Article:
Schoodic Point ME to Stonington ME Marine Forecast
|Rest Of Tonight...Nw Winds 15 To 20 Kt With Gusts Up To 30 Kt. Seas 4 To 6 Ft. Light Freezing Spray.|
|Fri...Nw Winds 15 To 20 Kt With Gusts Up To 30 Kt. Seas 3 To 5 Ft. Light Freezing Spray In The Morning.|
|Fri Night...W Winds 10 To 15 Kt, Becoming Sw After Midnight. Gusts Up To 25 Kt. Seas 2 To 4 Ft.|
|Sat...S Winds 20 To 25 Kt With Gusts Up To 35 Kt. Seas 4 To 6 Ft, Building To 6 To 9 Ft In The Afternoon. Rain In The Afternoon With Vsby 1 To 3 Nm.|
|Sat Night...S Winds 25 To 30 Kt With Gusts Up To 40 Kt, Becoming W 15 To 20 Kt With Gusts Up To 30 Kt After Midnight. Seas 9 To 12 Ft, Subsiding To 7 To 10 Ft After Midnight. Rain In The Evening, Then A Chance Of Showers After Midnight. Vsby 1 To 3 Nm In The Evening.|
|Sun...Nw Winds 10 To 15 Kt With Gusts Up To 25 Kt, Becoming Sw 5 To 10 Kt In The Afternoon. Seas 5 To 7 Ft, Subsiding To 4 To 5 Ft In The Afternoon.|
|Sun Night...S Winds 10 To 15 Kt With Gusts Up To 25 Kt. Seas 4 To 6 Ft. A Chance Of Rain.|
|Mon...S Winds 10 To 15 Kt, Becoming W 15 To 20 Kt In The Afternoon, Then Becoming Nw 20 To 25 Kt In The Evening, Increasing To 25 To 30 Kt After Midnight. Seas 4 To 6 Ft, Building To 7 To 9 Ft. A Chance Of Rain In The Morning.|
|Tue...Nw Winds 25 To 30 Kt, Diminishing To 15 To 20 Kt. Seas 6 To 9 Ft, Subsiding To 4 To 6 Ft After Midnight.|
| Area Forecast Discussion|
National Weather Service Caribou ME
1250am EST Fri Feb 26 2021
High pressure will build in from the west this afternoon and tonight, crest over the area Friday, then move east of the region on Saturday. Another low from the upper Great Lakes will cross north of the region Saturday night and over the northern Maritimes Sunday. A cold front will approach the region on Monday.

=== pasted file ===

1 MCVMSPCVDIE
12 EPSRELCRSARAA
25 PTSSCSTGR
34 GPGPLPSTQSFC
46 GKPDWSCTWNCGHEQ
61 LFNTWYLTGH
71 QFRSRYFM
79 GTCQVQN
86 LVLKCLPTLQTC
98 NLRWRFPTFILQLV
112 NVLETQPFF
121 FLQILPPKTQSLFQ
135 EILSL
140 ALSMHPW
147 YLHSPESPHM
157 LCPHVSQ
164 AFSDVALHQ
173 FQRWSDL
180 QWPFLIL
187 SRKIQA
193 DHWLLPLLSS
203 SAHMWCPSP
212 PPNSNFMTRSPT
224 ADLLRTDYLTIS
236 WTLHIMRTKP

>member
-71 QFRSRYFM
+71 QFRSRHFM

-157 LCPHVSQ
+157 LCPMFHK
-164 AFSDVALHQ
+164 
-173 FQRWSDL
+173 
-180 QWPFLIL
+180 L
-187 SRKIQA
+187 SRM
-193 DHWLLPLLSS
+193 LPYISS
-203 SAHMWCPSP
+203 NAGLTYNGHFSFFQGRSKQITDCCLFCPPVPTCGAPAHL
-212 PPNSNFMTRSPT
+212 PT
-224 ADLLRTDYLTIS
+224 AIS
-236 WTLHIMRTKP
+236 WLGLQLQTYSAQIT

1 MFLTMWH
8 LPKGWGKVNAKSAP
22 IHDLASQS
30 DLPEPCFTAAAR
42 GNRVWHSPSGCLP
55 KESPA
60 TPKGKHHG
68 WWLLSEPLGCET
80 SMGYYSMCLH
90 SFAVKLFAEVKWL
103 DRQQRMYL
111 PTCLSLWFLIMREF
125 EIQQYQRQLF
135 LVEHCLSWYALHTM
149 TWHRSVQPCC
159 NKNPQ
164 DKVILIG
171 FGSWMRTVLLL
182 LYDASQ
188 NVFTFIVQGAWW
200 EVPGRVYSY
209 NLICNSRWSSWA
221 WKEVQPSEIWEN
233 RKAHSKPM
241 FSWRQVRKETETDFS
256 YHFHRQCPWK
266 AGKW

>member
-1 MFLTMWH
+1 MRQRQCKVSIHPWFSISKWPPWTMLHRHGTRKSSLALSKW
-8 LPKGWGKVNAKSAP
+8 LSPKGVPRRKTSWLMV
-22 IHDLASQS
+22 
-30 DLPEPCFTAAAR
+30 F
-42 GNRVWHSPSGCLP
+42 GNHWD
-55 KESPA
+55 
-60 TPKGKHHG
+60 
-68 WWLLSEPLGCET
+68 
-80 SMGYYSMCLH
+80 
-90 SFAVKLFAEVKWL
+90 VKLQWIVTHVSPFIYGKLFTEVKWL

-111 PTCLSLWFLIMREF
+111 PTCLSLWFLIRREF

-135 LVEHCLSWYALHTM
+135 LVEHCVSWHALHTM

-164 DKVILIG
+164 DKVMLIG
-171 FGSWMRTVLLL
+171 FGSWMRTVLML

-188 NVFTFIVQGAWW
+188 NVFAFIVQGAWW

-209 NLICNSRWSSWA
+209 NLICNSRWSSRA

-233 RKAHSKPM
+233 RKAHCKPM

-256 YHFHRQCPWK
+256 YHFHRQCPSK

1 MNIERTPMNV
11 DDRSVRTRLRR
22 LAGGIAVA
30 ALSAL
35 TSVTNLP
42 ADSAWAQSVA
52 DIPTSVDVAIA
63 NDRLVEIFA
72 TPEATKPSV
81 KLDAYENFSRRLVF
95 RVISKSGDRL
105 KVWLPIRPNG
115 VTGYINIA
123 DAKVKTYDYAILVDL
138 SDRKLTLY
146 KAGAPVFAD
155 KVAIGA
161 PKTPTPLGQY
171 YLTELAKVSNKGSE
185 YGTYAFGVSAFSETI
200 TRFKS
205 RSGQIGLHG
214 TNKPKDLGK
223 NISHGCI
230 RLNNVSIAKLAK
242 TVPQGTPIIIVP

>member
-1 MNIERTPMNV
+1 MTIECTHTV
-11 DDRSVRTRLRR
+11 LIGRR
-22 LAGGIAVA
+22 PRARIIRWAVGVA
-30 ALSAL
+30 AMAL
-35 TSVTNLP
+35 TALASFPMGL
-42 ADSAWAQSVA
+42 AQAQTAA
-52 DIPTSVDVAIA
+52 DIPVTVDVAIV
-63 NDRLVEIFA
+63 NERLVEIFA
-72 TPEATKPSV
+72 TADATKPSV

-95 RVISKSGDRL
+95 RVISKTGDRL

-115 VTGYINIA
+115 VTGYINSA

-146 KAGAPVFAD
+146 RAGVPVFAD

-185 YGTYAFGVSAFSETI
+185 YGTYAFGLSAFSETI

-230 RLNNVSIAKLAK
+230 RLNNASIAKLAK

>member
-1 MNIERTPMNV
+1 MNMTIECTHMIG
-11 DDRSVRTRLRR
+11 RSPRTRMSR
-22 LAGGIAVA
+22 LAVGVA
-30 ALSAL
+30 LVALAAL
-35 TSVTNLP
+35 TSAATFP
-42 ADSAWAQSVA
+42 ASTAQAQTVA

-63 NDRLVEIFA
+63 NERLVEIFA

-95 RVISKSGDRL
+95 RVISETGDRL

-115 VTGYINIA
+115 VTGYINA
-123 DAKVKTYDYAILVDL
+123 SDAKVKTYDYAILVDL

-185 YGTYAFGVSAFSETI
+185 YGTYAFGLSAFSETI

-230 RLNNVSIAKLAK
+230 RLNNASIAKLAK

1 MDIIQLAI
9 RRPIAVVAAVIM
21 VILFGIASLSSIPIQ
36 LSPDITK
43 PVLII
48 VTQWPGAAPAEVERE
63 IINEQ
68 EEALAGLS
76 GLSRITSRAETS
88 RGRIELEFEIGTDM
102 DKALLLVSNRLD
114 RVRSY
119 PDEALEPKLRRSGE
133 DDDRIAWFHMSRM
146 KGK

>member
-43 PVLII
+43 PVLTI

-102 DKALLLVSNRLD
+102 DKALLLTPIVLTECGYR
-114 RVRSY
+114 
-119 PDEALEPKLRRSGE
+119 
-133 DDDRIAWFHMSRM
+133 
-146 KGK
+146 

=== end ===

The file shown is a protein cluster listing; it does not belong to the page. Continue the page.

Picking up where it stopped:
Near Term - Through Today
12:50AM UPDATE: No major changes to the ongoing forecast. Mainly clear this early morning across the FA with the exception of one streamer coming off the St. Lawrence River. This band of 3,000ft stratocu is stretching from the HUL area back into the North s. Also seeing additional indications via satellite of other areas of streamers potentially forming. Any streamer has the potential to produce light flurries. For now will continue with light flurries across the HUL area into southwest Aroostook county. Expecting these streamers to dry up as the ridge axis pushes closer over the next several hours. Speaking of the ridging that will be the challenge before daybreak. If the ridge can sneak in quicker the winds will relax and could cause a dramatic drop in temperatures thanks to strong radiational cooling. For now expecting the winds to stay up some except in the sheltered valleys of the North s. This means that much of the cold temperatures will be advection cooling not radiational since we aren't decoupling. Adjusted temperatures for the next couple hours based on the current observations and hi-res guidance.
Previous Discussion: High pressure centered to the south of Maine has settled in for the rest of today and tonight. The tightened pressure gradients across the region have been the reason for the gusty winds and blowing snow in the north. The majority of the clouds have already cleared out of the area and will continue to clear into the night. The ample sunshine has allow for some radar indicated convection over Southern Aroostook. Thought these streamers may stick around through the afternoon, little to no accumulation of snow is expected.